Tortoise, dreamily: That beautiful first proposition of Euclid. You admire Euclid?
Achilles: Passionately! So far, at least, as one can admire a treatise that won't he published for some centuries to come!
Lewis Carroll, "What the Tortoise said to Achilles"
Euclidean geometry, specifically Euclid's Elements, asks a sequence of questions with very definite answers about what can be constructed with only straight lines and circles, with as few assumptions as possible. We will examine that problem, from Euclid's point of view and some modern points of view, and we will also ask some other questions, for which there are no definite answers.
- For example, why did Euclid do that? Other Greek mathematicians addressed significantly different questions in the various books that have survived from their time, and in fragments of books that have not survived, quoted in books that did.
- Mathematics in other civilizations of the time was entirely different from Greek mathematics. Why is that?
- Many important and fascinating questions were discovered later, well within the reach of Greek mathematics, that the Greeks apparently never asked, or in some cases asked and rejected as useless or meaningless. Why is that?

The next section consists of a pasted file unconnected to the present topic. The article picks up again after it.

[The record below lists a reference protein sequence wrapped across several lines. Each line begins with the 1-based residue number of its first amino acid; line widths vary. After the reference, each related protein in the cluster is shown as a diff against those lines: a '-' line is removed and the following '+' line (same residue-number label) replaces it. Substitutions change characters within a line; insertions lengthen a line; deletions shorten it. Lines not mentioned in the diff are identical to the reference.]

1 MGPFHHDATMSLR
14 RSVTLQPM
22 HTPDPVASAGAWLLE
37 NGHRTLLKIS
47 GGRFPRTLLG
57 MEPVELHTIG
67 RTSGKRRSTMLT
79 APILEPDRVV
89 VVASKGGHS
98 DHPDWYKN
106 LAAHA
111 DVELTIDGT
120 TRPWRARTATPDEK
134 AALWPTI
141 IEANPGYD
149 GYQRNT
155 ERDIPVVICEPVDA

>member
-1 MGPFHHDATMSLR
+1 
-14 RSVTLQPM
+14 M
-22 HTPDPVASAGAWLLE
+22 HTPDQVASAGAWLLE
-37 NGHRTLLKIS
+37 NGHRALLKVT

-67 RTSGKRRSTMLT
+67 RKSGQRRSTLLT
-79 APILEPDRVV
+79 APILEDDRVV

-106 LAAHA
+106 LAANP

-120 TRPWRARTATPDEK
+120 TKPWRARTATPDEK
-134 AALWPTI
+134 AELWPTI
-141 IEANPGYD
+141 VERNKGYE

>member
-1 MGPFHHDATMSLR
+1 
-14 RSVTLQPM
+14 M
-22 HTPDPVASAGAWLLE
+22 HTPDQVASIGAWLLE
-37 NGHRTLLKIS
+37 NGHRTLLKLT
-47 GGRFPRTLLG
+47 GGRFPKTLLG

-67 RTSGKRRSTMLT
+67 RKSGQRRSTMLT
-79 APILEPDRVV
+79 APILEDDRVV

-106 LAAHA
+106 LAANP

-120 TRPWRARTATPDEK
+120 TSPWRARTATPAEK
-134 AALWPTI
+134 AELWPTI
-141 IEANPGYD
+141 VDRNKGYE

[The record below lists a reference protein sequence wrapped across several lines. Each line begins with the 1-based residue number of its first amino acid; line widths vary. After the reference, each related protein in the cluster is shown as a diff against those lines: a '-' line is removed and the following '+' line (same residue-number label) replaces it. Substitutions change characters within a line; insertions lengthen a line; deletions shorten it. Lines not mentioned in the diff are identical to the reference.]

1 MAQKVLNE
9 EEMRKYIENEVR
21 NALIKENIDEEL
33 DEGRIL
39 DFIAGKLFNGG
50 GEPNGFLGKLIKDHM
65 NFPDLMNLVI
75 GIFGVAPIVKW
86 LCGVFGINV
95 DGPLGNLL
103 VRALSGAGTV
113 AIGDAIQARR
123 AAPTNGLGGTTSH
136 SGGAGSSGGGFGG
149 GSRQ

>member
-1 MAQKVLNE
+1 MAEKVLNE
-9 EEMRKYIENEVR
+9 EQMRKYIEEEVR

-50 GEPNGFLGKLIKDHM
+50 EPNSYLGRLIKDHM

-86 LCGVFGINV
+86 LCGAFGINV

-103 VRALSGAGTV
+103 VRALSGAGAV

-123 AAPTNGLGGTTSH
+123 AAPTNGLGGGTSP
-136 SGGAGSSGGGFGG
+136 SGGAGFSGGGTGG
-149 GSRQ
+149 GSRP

However, we cannot usefully ask ourselves those questions before we have some understanding of Euclid's work.
The Essence of Euclidean Geometry
The Euclidean constructions are simply postulated, not explained in any way. It turns out that you have to start somewhere, as Euclid was one of the first to make clear. There are three things that Euclid gives himself permission to do, without asking how they are done.
- Join two given points with a straight line segment.
- Extend a line segment as far as needed in either direction.
- Given a line segment as radius, with one end designated as the center, draw a circle.
The given points and line segment are in red, and the constructed lines and circles in black.
- Suppose, since this is plane geometry, that we have a plane with no points in it "given". Then we can perform none of these three constructions. We can, if we like, consider a geometry with 0 points and 0 lines as a trivial Euclidean geometry.
- One point? Nope. We need two points or a line segment to do anything. Still trivial.
- How about two points? Now we are getting somewhere. We can connect the two points with a straight line segment, and then extend the line segment.
We can't go anywhere in particular by doing so. But we can draw two circles, one with each of the given points as center, and the line segment joining them as radius.